Let there be light, a federal judge ruled.
A trial judge in St. Louis this week held that drivers have a First Amendment right to flash their headlights to warn oncoming vehicles about speed traps ahead.
The case involved a lawsuit brought by the American Civil Liberties Union of Missouri on behalf of a driver who was pulled over and ticketed in the City of Ellisville for flashing his lights after passing a radar trap.
The driver, Michael Elli, was accused of “[f]lashing lights on certain vehicles . . . warning of RADAR ahead,” according to court papers. He faced a fine up to $1,000 as well as points on his license.
After Mr. Elli pleaded not guilty to the moving violation, the city dropped the charge. But he filed suit anyway, accusing the city of violating his constitutional rights.
The city’s police department told the court that it had already stopped going after headlight-flashing drivers, but U.S. District Judge Henry Autrey didn’t think that was a good enough assurance. On Monday, he ordered the city to stop punishing drivers for flickering their high beams.
“The chilling effect of Ellisville’s policy and custom of having its police officers pull over, detain, and cite individuals who are perceived as having communicated to oncoming traffic by flashing their headlamps and then prosecuting and imposing fines upon those individuals remains, regardless” of the city’s decision to change its policy, the judge wrote, granting a preliminary injunction.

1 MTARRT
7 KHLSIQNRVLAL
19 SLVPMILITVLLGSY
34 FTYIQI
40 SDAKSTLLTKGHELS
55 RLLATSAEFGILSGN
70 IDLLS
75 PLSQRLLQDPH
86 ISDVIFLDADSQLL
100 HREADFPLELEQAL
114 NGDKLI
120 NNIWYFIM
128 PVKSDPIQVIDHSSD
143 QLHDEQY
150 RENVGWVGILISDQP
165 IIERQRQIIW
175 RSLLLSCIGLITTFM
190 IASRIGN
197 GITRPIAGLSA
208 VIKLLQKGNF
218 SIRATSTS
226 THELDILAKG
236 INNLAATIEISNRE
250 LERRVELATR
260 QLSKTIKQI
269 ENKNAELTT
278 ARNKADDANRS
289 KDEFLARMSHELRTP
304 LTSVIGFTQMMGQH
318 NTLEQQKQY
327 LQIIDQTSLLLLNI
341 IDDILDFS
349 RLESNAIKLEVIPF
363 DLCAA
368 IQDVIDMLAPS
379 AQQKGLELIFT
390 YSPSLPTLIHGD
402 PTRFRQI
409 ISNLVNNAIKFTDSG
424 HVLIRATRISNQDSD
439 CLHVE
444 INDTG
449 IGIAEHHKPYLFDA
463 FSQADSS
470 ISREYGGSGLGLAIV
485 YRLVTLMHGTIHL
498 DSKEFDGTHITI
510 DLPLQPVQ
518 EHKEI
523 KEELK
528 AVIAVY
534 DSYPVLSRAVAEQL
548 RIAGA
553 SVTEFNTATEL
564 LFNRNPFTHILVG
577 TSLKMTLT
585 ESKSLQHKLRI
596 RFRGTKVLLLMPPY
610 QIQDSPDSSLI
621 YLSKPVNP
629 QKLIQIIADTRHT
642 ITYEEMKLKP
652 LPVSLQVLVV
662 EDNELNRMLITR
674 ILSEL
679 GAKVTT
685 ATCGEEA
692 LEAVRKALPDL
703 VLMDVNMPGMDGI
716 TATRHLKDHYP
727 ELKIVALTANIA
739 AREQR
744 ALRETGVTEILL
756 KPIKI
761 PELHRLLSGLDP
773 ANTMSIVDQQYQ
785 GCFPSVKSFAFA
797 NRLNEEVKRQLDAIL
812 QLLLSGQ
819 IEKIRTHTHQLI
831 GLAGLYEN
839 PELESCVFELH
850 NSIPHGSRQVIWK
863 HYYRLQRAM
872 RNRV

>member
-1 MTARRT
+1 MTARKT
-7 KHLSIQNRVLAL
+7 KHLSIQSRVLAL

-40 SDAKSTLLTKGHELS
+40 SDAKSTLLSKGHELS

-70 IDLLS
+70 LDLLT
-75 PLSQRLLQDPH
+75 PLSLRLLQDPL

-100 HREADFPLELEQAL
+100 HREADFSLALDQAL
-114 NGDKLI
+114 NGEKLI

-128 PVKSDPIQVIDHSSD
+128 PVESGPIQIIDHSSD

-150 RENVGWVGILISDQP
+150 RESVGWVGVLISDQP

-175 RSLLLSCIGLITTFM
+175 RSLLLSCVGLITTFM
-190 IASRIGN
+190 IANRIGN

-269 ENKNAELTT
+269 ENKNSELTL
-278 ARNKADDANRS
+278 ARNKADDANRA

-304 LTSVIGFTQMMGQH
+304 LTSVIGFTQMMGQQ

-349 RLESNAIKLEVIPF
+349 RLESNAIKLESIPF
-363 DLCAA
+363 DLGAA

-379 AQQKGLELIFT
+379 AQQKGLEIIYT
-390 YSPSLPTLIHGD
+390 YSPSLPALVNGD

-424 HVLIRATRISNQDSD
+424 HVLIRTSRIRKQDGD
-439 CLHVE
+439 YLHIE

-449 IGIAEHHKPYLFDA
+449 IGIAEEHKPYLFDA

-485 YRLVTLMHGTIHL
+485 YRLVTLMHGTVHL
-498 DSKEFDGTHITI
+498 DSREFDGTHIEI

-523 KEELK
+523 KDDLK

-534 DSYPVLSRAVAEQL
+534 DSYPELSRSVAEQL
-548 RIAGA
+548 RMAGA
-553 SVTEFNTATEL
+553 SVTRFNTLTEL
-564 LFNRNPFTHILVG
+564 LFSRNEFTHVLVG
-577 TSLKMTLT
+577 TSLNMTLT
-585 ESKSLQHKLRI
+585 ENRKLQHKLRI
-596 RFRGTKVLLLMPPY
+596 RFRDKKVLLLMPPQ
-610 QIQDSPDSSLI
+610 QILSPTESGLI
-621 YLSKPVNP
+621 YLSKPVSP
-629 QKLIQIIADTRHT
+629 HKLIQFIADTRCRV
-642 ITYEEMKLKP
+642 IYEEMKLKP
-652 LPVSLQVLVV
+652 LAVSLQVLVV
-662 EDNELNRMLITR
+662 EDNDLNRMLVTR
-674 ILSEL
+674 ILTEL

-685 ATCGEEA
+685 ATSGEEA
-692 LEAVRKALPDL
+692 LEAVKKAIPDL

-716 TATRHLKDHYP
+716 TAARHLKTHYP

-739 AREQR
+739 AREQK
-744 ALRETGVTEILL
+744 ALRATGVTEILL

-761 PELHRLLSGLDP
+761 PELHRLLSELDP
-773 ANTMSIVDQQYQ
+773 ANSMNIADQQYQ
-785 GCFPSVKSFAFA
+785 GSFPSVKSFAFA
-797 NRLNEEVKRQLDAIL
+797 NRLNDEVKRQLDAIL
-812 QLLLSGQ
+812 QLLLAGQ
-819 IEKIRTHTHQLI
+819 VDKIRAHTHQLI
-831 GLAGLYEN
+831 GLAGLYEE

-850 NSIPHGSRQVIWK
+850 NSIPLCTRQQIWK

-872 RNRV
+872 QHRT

Reached for comment, Ellisville police referred Law Blog to a city attorney who wasn’t immediately available. A lawyer for the city told the St. Louis Post-Dispatch that the ruling wouldn’t have any practical effect on police operations “because for the past nine months we haven’t been enforcing this ordinance in this way anyway.”
Tony Rothert, legal director of the ACLU’s Missouri chapter, hailed the ruling as a civil rights victory for motorists.
“When someone is communicating in a public street, [he is] expressing [himself] in a way that’s protected by the First Amendment,” Mr. Rothert told Law Blog. “Unless there is a strong reason why the government should be allowed to censor that speech, the police shouldn’t be stopping or prosecuting people because of the content of their speech.”
At an earlier hearing, a lawyer for the city suggested that flashing headlamps might illegally interfere with a police investigation, according to court papers.
Mr. Rothert said he wasn’t sure how many other jurisdictions crack down on so-calledspeed trap Paul Reveres. But he said that after local press first reported on Mr. Elli’s predicament, dozens of people from around the country contacted his office with stories about how they were pulled over for warning fellow drivers.